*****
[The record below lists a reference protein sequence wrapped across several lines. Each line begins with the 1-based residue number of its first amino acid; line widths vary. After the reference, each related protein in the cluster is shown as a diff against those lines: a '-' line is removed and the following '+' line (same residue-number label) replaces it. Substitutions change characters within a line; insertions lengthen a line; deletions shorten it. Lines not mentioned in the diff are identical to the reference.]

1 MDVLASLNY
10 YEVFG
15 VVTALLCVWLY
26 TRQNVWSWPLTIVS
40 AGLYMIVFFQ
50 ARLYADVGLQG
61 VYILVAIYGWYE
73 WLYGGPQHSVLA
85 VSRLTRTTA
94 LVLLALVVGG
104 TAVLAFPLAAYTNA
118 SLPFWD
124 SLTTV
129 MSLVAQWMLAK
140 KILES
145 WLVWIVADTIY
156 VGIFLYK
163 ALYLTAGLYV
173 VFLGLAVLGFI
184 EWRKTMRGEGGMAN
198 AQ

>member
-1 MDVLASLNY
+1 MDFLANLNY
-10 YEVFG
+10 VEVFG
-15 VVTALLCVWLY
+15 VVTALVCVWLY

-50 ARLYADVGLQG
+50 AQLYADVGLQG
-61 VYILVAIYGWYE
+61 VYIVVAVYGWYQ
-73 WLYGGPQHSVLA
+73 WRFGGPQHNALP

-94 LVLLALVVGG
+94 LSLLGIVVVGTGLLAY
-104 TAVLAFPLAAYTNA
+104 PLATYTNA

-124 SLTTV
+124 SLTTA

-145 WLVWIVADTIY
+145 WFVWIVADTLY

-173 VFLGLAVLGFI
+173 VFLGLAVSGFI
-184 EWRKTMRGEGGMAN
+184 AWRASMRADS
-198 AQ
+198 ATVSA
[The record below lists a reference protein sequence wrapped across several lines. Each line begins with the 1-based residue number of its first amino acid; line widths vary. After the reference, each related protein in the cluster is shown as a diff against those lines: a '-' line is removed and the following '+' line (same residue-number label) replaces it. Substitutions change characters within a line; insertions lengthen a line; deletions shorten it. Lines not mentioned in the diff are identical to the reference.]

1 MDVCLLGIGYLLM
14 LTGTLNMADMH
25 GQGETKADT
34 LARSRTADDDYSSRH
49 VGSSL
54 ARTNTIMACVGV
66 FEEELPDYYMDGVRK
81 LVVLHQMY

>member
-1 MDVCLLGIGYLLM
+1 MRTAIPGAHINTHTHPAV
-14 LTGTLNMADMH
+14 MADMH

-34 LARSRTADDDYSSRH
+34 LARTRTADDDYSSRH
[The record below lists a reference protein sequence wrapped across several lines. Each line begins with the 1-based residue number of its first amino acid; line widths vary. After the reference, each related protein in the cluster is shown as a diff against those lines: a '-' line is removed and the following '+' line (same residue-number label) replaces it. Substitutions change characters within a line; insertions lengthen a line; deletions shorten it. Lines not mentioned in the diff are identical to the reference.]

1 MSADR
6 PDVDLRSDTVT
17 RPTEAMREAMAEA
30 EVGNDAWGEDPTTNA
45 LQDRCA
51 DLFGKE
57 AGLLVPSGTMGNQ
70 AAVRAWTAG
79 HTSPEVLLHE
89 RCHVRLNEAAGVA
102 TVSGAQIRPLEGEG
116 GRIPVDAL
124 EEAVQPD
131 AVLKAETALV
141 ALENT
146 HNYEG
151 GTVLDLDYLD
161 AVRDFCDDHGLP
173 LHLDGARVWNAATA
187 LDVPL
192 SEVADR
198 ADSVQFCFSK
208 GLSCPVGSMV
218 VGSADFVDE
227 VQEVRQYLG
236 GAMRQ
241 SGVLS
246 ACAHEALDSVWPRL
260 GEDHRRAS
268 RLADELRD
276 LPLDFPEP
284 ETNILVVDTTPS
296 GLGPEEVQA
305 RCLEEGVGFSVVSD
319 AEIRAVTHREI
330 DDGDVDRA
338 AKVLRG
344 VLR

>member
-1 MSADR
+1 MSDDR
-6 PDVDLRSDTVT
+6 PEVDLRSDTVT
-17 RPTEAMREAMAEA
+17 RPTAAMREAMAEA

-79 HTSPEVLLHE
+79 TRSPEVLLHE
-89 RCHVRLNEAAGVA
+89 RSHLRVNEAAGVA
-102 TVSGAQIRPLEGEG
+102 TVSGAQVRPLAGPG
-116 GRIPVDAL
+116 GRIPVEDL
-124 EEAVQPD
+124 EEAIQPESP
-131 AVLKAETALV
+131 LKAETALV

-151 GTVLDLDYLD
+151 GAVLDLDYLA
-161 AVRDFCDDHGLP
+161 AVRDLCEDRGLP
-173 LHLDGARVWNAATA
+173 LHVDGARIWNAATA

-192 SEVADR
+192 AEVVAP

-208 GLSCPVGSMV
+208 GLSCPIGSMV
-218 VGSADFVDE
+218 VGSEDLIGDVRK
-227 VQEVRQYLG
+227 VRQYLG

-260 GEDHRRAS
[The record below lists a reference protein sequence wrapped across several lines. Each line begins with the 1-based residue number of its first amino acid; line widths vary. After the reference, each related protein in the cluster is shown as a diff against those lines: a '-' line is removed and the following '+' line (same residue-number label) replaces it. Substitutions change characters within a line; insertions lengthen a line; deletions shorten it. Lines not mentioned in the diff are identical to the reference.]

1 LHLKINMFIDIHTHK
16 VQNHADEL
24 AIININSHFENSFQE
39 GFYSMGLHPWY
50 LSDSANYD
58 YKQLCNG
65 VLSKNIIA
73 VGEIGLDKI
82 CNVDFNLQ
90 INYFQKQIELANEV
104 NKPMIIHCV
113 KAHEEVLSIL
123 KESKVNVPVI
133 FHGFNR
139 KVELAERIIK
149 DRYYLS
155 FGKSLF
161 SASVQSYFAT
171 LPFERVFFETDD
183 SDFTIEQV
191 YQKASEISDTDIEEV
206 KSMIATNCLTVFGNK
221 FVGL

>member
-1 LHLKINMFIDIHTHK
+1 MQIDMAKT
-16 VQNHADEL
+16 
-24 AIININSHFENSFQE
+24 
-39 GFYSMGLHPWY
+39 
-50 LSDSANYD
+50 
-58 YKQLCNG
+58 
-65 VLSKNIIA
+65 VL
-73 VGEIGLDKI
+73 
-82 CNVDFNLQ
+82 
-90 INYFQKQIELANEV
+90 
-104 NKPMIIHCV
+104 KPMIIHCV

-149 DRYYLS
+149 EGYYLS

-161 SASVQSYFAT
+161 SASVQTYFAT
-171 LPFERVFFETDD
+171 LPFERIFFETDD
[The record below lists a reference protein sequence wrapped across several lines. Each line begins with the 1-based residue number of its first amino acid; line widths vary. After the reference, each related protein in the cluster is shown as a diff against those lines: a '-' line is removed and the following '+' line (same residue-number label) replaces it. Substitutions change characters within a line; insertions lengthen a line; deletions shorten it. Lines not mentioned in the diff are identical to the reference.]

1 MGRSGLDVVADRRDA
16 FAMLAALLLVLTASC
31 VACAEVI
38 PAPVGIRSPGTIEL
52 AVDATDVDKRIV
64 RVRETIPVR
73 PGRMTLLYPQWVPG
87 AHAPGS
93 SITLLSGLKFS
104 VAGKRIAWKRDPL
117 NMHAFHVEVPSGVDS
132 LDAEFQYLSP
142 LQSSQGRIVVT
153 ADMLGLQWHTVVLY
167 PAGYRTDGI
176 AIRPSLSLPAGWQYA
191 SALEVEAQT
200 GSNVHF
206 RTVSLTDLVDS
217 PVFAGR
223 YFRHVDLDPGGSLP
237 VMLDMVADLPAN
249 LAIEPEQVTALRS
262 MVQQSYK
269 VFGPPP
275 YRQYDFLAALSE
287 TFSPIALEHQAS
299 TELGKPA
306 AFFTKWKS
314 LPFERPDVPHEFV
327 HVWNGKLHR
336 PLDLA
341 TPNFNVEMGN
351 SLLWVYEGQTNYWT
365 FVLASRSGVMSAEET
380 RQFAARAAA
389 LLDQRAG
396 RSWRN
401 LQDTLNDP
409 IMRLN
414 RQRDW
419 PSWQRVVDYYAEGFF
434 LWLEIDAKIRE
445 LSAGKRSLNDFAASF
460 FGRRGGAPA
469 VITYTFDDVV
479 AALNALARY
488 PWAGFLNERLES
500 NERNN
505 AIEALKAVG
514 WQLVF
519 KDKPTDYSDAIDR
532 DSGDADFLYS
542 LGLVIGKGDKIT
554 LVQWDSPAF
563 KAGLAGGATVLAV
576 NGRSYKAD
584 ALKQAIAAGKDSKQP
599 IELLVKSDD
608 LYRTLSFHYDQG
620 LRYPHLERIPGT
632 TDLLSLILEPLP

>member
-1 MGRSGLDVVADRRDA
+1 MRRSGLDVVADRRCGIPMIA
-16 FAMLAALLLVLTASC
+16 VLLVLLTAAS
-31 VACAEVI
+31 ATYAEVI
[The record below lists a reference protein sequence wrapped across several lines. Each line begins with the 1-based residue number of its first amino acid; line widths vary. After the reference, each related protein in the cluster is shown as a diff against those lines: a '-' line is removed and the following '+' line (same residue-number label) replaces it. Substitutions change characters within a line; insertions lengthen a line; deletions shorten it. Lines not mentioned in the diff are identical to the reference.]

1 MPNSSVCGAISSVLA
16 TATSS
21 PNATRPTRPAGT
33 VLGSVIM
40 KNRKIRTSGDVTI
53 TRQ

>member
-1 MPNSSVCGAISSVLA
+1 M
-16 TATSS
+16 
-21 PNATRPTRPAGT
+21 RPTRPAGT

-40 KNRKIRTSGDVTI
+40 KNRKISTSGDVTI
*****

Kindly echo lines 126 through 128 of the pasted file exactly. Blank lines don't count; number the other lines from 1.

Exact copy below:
-161 AVRDFCDDHGLP
+161 AVRDLCEDRGLP
-173 LHLDGARVWNAATA